This is the silliest claim about human communication I've read in a long time. As a writer, Manjoo may be uncomfortable letting others see his communicative sausage being made. But before teletypes and their successors, "normal conversation" — face-to-face conversation — was — still is — all hesitations, false starts, disfluencies, failed attempts at humor, misheard words, losses of attention. That's what we are, that's how we work. We perceive, interpret, and think as we talk, and a lot of that is trial and error.
Manjoo complains that instant transmission of typed characters makes the typist "self conscious." Translation: I'm used to hiding what/how I'm really thinking when I communicate online, and I feel uncomfortable coming out from behind the curtain.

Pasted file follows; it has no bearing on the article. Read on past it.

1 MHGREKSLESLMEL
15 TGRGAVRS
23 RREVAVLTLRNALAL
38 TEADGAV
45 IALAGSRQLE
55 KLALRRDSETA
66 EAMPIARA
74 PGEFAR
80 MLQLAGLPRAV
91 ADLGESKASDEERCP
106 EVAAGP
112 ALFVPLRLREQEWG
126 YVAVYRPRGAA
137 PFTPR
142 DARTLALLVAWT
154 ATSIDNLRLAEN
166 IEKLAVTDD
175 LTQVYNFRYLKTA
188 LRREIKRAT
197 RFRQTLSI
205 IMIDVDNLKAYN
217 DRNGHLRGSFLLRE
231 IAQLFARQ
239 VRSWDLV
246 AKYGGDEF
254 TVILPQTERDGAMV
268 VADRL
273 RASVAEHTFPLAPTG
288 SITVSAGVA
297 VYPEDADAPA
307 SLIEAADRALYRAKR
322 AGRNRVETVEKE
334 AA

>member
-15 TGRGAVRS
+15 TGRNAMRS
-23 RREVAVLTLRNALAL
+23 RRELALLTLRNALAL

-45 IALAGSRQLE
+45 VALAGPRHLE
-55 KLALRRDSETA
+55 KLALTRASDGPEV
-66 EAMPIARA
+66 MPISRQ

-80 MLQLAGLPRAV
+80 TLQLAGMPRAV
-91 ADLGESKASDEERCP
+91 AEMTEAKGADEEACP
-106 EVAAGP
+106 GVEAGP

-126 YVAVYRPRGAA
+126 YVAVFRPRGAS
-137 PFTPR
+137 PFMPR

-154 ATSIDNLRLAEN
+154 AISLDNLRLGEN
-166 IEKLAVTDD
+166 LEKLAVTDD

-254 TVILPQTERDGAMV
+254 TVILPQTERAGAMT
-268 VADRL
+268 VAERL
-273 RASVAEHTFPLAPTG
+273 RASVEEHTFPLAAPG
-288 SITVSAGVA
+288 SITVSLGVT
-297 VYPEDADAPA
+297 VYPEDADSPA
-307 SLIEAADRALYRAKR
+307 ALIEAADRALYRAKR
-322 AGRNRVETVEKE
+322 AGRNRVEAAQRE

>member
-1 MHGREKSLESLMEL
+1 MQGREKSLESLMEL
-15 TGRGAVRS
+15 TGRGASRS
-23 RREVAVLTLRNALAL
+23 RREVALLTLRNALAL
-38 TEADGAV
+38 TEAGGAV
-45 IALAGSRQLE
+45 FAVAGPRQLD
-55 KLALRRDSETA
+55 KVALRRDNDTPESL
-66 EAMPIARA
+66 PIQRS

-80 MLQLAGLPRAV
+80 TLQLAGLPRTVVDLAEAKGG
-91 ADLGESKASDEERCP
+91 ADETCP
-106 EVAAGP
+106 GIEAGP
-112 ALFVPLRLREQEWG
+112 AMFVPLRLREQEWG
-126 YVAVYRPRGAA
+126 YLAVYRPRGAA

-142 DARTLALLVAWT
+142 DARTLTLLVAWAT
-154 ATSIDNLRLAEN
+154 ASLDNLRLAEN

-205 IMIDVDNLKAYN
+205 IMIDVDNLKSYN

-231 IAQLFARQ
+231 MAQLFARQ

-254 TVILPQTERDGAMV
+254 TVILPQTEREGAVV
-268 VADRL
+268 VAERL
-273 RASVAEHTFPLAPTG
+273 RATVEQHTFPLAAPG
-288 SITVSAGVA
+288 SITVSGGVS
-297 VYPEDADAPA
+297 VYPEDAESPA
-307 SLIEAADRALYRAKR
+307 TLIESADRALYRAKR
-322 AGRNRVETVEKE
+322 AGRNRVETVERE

Answer to comments: What Manjoo wrote was at best a unwarranted generalization from his personal reaction to the feature. He made an empirically false claim about human communication; even it the claim is charitably interpreted to be only about typed communication, he cited no empirical evidence about the alleged corrosiveness. Why did he feel the need to make a sweeping generalization, instead of honestly reporting his own experience, and that of others he interviewed, and let us draw own own inferences? The disease of the current 24-hour punditry cycle is an escalation of instant assertion unsupported by evidence to demonstrate the pundit's manhood (how's that for a sweeping generalization?)
Much before the BSD talk program, there was the TENEX talk command that had the same character-at-a-time behavior and may have been the first such program I used. Personally, I didn't feel it corroded my ability to communicate, but I won't turn that into a general claim. I was using Wave editing a document a collaborator recently, and the immediate feedback was useful to what we were doing, especially the marker that showed where he was editing.